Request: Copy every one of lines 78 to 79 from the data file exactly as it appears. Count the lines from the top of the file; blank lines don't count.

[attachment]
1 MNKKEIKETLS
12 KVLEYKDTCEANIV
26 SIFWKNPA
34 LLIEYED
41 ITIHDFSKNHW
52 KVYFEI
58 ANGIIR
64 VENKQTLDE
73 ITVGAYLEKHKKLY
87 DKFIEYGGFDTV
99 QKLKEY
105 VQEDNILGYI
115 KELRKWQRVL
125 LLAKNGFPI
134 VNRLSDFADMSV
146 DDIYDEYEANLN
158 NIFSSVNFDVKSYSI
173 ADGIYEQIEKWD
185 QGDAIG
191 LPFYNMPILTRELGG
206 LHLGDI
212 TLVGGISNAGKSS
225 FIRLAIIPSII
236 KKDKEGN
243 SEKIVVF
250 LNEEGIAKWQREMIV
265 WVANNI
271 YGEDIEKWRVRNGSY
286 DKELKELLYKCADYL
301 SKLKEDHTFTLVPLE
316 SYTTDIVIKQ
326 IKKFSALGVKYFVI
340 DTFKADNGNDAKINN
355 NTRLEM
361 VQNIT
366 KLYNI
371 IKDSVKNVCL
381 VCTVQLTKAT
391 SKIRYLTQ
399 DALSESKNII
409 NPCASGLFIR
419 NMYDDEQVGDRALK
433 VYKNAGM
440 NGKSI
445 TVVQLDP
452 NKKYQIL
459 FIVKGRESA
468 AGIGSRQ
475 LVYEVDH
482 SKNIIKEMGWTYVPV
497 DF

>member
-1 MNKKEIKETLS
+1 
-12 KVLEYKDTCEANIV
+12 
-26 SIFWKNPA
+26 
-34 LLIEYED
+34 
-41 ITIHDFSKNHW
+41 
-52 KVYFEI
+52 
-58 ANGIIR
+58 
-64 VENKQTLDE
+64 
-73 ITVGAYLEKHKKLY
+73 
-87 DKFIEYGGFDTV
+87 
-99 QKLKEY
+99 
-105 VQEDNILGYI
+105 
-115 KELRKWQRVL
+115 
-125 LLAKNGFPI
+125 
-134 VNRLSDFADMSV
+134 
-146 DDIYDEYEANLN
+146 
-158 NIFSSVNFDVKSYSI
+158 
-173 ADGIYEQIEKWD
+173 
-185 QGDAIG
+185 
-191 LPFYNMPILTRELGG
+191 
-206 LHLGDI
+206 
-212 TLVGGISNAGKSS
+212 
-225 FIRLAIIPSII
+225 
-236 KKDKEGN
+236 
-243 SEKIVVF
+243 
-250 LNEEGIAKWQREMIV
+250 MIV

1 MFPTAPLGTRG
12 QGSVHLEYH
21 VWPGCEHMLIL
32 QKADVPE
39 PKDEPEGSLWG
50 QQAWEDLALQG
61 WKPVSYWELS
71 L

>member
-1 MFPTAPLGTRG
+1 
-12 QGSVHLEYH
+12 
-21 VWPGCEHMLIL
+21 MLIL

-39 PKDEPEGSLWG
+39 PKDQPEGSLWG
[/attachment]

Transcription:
+115 
-125 LLAKNGFPI